Changing cultures is never easy.  Institutions sometimes speak of being on a cultural journey, using a range of terms to characterise the cultures to which they variously aspire.  But I think that it is worth noting that in many such discussions the elementary importance of having a trustworthy culture is not always stressed.  Some rather grander terms—integrity springs to mind—are more popular.  I am cautious about integrity:  While wholeness and integration of all aspects of life is wonderful if it brings together the right elements, the integrity of individuals or institutions that do not start out at the right place would be less wonderful.  Integrity is admirable where there is already a good culture, so it is difficult to start there.

The first step is surely to achieve clarity about the sort of culture an institution ought to develop in order to support trustworthy standards in pursuing both its corporate and its public purposes.  Moreover, if a shared culture is one of the things that enables an institution to work well, it must indeed be shared, from top to bottom, from bottom to top, and through all departments.  And clearly this sharing must entrench the culture, rather than providing a set of slogans that are remote from daily practice.  It hardly needs saying that sharing a culture needs time and effort, good communication, and leadership that exemplifies and lives as well as preaches the culture—and constant reinforcement.  There is no way of parachuting in a common culture, and there are many ways in which a culture can fragment.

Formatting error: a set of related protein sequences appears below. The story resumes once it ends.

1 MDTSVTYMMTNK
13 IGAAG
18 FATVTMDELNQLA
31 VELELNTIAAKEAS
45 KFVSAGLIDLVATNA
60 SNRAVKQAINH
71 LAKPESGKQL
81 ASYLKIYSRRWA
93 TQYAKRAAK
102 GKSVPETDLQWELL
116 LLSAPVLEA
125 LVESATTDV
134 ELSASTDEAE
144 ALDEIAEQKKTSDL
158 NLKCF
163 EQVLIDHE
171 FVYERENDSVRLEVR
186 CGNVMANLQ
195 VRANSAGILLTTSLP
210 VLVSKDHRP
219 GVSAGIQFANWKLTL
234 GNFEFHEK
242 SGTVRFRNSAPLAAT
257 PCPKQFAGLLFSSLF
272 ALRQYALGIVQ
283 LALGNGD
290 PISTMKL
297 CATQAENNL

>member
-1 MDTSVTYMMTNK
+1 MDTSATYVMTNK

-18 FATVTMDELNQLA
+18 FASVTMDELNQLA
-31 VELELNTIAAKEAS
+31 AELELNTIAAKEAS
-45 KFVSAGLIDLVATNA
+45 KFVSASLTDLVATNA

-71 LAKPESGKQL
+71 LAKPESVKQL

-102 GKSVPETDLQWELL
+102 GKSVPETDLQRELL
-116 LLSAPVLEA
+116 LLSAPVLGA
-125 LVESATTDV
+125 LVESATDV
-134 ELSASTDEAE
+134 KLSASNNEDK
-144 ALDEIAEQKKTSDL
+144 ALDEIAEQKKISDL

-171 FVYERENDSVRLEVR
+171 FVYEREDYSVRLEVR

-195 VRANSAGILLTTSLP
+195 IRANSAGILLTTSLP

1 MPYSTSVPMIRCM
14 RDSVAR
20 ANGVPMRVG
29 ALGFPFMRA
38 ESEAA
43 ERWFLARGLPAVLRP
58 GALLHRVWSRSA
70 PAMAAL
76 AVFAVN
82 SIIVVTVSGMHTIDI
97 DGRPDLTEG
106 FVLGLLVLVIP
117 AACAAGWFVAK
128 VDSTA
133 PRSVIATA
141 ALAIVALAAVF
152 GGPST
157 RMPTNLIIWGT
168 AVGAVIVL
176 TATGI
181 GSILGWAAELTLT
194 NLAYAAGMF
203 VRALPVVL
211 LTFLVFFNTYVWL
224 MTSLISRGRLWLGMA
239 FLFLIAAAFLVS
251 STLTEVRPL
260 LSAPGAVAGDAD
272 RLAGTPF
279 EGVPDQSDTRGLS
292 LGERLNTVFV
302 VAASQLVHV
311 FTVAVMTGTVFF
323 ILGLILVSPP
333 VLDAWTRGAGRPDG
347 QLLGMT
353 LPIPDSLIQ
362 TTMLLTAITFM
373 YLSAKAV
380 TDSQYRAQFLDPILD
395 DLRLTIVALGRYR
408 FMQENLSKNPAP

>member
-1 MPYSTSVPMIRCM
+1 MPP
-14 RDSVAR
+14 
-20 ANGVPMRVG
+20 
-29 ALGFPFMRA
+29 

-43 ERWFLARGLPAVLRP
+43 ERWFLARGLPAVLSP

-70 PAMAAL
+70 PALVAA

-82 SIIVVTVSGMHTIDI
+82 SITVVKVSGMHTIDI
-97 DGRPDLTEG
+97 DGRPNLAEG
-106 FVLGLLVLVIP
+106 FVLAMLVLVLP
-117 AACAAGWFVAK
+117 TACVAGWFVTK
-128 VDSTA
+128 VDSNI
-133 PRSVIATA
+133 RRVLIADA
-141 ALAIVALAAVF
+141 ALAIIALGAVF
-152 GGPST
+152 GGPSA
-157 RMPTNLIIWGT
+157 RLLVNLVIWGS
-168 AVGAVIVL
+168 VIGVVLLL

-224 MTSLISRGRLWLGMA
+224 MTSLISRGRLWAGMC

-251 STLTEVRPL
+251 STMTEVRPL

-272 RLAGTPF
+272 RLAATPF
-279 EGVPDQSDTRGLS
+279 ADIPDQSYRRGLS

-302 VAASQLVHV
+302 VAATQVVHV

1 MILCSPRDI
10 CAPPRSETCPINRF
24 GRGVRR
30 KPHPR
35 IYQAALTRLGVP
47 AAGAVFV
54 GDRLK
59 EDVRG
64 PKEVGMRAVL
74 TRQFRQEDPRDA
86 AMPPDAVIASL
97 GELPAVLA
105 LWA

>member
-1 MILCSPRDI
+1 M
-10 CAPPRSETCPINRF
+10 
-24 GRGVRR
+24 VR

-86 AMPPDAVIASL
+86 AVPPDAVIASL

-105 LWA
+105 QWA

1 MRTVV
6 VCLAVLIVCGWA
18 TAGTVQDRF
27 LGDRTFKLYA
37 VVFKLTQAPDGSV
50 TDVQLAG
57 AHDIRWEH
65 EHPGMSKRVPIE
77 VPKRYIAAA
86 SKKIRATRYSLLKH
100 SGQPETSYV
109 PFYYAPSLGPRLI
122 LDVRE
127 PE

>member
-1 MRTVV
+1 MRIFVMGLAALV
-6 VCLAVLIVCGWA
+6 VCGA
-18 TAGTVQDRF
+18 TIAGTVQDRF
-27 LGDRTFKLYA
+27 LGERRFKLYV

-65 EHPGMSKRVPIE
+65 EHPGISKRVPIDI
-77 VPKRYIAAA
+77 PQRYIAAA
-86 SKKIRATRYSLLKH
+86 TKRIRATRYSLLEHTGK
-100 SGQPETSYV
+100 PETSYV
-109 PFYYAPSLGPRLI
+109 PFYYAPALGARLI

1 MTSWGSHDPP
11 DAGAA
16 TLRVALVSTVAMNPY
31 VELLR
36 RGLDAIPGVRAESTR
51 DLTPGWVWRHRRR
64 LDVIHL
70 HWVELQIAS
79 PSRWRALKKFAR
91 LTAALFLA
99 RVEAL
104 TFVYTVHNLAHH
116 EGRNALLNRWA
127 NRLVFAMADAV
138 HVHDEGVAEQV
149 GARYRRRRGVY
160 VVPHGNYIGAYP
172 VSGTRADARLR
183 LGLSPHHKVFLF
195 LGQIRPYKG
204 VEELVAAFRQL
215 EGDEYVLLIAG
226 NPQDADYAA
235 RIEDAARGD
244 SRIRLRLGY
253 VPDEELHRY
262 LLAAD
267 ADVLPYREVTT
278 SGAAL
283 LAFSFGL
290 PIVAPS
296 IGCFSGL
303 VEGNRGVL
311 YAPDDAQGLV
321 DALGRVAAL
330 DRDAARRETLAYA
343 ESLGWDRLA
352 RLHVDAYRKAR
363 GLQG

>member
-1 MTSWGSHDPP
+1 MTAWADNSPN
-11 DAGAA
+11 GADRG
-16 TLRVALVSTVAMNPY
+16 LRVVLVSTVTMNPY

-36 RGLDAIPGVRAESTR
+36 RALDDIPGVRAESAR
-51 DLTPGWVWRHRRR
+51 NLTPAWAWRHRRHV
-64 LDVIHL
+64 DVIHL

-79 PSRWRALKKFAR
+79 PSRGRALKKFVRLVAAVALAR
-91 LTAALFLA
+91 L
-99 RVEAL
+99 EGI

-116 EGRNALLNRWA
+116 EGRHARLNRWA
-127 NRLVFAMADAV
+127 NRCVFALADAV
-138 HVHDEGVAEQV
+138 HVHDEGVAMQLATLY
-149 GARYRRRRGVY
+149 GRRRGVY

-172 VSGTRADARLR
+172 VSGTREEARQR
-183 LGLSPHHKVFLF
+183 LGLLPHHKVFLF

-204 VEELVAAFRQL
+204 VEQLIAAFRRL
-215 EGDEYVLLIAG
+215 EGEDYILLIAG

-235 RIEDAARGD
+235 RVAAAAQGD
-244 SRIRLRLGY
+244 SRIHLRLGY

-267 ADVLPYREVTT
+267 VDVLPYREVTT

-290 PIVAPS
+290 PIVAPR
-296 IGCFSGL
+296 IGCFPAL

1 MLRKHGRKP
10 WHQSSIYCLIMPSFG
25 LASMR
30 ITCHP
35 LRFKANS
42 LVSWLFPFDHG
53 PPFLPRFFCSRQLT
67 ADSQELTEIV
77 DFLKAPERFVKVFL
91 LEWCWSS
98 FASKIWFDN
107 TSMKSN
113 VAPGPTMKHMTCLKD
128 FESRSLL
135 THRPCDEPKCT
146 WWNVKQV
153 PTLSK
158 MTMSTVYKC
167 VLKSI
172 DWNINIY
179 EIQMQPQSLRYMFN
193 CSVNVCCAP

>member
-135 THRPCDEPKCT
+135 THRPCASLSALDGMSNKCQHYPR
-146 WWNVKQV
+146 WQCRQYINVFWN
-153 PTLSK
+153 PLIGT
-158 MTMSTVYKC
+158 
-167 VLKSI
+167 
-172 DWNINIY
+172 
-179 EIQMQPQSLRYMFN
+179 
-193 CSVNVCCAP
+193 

Large institutions will certainly have different operating rules and norms within them.  Engineers work differently than philosophers, and thank goodness for that.  But any institution, and every person who works or invests therein, needs clarity about first principles—about the purposes of the enterprise, about what the firm is for.

Thank you for your attention today, and thank you to the New York Fed for this invitation to speak.  I am now looking forward to listening to the remainder of your fine program—and, if you don’t mind, perhaps asking a few questions during the day.